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Channel Islands Restoration Works Towards Protecting Our Coastal Habitats

In 2021, CIR joined a coalition of organizations and individuals in saving the West Mesa of the San Marcos Foothills from development of luxury homes. In just 90 days the coalition raised $18.6 million to purchase the land from the developer.

Posted on November 27, 2023

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Participating in #GivingTuesday is not just about making a financial contribution; it’s a chance to contribute to the well-being of others and foster a spirit of kindness and community. Let’s collectively make this holiday season a time of giving, compassion, and positive change. Your support can help create a brighter and more hopeful future for those in need.

Our Good for Santa Barbara Nonprofit Section provides all the resources you need to donate this holiday season!

In this interview, Noozhawk spoke with Morey Spellman, Marketing Manager at Channel Islands Restoration to learn more about the nonprofit’s environmental restoration, education, and research work in the area.

Question: What is the name and mission of your nonprofit?

Answer: Channel Islands Restoration (CIR) is a 501(c)(3) non-profit contractor that works to restore habitats on the Channel Islands and adjacent mainland through invasive plant management, native plant propagation, and native plant installation. We promote environmental education on the Central Coast through lectures, service trips, and habitat restoration volunteer opportunities. We conduct research and monitoring to identify further habitat restoration efforts.

Q: How long has your nonprofit been in service, and who are its founders?

A: CIR was founded in 2002 as a volunteer project on Santa Cruz Island by Ken Owen and Duke McPherson. CIR eventually grew into a nonprofit organization providing services on behalf of four federal agencies, six state agencies, and nine local or tribal agencies. Since then, the organization has worked extensively on all the Channel Islands and in many special places on the mainland.

Q: What was the inspiration behind your nonprofit?

A: We were inspired to start CIR because of the previously unchecked spread of nonnative plants and the lack of understanding by most of the public that these plants are a big problem for the environment. This inspired the founders of the organization to work with volunteers to replace the nonnative plant species with native plants, and to educate our community about problematic invasive species.

Q: How is your nonprofit primarily funded and what are your greatest needs?

CIR has worked on all 8 Channel Islands over the last 20 years, including habitat restoration on Santa Rosa Island’s Cloud Forest

A: CIR is funded by a combination of grants, donations from the public, and contracts by government agencies.

Q: In what ways does your nonprofit utilize its funding?

A: CIR uses our funding to help save and preserve open space, and to provide educational and volunteer opportunities for young people and adults.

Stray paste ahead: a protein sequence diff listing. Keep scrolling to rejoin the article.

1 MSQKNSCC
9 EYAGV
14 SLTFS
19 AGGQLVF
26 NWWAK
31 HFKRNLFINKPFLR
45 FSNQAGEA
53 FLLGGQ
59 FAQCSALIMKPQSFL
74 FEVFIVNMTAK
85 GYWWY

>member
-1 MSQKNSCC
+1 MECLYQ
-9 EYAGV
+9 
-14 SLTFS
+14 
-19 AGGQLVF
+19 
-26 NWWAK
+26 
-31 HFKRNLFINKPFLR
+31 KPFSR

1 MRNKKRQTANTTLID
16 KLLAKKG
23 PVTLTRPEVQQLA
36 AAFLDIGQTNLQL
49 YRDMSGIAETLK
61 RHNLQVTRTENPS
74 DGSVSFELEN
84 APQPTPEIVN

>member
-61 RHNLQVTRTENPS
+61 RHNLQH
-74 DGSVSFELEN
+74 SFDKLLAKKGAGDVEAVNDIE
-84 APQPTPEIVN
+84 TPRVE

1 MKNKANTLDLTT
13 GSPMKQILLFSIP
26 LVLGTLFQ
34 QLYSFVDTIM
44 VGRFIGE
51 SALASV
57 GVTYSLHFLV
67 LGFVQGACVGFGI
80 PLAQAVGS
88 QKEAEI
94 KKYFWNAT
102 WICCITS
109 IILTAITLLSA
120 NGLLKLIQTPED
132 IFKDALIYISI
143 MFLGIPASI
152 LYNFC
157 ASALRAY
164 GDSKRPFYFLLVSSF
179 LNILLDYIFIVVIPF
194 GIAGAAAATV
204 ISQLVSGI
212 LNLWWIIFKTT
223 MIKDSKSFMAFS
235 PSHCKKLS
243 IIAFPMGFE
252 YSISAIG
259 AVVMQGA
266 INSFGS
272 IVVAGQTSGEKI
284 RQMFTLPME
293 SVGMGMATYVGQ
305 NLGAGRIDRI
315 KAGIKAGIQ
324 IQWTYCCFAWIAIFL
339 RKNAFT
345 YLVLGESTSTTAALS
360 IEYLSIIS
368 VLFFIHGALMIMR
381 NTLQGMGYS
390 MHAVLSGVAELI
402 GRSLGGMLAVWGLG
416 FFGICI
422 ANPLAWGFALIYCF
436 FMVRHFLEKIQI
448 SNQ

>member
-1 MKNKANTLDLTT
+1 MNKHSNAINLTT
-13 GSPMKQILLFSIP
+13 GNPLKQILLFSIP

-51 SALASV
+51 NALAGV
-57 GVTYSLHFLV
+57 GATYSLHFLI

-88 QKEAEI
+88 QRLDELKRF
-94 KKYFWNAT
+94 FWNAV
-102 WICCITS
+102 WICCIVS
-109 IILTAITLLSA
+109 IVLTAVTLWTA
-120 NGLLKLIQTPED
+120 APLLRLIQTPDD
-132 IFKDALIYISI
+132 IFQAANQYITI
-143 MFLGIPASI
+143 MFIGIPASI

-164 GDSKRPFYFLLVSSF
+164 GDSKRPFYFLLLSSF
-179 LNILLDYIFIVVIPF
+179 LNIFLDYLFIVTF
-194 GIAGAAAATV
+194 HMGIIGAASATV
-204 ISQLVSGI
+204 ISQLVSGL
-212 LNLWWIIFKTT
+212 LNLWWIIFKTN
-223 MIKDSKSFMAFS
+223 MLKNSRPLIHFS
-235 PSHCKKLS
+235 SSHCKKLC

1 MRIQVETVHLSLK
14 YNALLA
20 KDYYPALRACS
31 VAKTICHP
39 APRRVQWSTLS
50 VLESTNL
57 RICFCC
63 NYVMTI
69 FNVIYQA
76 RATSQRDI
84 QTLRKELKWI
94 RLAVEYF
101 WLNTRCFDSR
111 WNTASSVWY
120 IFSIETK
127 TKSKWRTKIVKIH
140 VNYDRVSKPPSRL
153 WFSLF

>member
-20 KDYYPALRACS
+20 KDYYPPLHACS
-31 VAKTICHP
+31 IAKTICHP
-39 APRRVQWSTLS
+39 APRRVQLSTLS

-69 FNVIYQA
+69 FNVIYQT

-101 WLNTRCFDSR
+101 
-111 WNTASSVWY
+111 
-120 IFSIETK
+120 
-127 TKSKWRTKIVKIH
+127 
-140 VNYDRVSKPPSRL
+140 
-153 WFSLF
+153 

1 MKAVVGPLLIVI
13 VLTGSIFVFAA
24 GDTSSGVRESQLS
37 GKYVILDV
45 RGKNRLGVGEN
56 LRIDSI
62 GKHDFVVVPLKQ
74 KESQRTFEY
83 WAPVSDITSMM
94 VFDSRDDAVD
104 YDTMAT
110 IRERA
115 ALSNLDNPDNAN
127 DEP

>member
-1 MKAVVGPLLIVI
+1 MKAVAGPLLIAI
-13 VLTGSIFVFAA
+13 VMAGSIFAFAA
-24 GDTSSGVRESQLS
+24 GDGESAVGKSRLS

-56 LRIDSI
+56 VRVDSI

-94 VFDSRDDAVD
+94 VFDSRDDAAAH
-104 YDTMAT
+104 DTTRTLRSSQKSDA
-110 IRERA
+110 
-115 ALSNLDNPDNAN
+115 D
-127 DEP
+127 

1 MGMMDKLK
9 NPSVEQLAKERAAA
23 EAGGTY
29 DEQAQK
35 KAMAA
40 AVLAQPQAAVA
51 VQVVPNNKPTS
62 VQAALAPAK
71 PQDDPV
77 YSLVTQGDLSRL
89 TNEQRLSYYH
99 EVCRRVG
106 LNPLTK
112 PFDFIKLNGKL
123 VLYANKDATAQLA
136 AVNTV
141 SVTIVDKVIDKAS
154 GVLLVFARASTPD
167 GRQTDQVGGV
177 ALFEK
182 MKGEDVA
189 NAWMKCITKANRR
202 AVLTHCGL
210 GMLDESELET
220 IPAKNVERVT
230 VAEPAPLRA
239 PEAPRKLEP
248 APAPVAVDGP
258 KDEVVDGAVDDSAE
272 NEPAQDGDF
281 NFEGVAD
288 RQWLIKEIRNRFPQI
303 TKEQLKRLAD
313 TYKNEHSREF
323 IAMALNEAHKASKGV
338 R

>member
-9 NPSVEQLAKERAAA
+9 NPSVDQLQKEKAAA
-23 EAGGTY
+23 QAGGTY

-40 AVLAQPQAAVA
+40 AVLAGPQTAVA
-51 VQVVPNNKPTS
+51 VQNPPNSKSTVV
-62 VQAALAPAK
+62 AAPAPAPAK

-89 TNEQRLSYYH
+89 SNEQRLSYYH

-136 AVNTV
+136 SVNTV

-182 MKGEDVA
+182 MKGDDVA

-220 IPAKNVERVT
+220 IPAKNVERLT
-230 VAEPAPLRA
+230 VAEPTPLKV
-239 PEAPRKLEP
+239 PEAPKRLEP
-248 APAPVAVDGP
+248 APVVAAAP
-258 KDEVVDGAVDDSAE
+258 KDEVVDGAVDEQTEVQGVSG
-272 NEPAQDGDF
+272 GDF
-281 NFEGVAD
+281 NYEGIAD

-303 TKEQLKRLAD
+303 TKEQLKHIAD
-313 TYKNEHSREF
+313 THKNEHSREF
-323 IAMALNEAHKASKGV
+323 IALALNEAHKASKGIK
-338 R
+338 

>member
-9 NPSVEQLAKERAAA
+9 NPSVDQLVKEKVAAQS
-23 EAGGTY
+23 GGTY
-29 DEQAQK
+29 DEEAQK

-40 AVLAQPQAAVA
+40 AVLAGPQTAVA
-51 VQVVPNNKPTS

Q: Describe your organizations staffing models and internal operations. Has anything changed since the start of your nonprofit?

A: Twenty years ago, Channel Islands Restoration grew out of a dream by two people, who late in life fell in love with the unique species and extraordinary beauty of the California Channel Islands. We soon brought our enthusiasm for habitat restoration and environmental education to the mainland, and we have worked in many areas in Southern California that are as unique and beautiful as the islands off our coast. We now employee over 20 field technicians and a great managerial staff who keep our operations and communications running smoothly.

Q: How do people get involved/volunteer for your nonprofit?

Channel Islands Restoration has provided quality service-learning opportunities to school and youth groups on the California Channel Islands that emphasize habitat restoration and island ecology.

A: The public can get involved with CIR in many ways, and the best place to sign up to help is on our website. We need help with planting native plants, educating kids and adults through our docent program and help working on trails at the San Marcos Foothills Preserve. CIR works in many other areas, including on the Channel Islands, and we announce volunteer and educational activities through our email list.

Q: What makes your nonprofit different from others?

A: Our nonprofit is unique from other groups because we have varied sources of funding, and we rely on volunteers to help us carry out much of our work. We have worked with more than 12,000 adult volunteers since 2002 on projects on the remote and beautiful Channel Islands and in the backcountry wilderness. Since we can fund much of our staff time by providing contract services to government agencies, we are able to utilize grant funding and donations from the public to help pay for working in open spaces and educating the public. We not only provide education in classrooms, but we also teach people about the environment through volunteer stewardship.

Q: How does the work of your nonprofit get communicated to the public?

A: We have several thousand people on our email list, and even more people follow us through our social media channels.

Q: Why should donors trust your organization and are there other ways to help outside of donations?

A: We can be trusted by donors because of our well-earned reputation built over 20 years, and because we have our finances independently audited. Federal, state, and local governments, plus many nonprofit organizations have been working with CIR for as much as two decades, and we are known to deliver quality environmental restoration and educational services.


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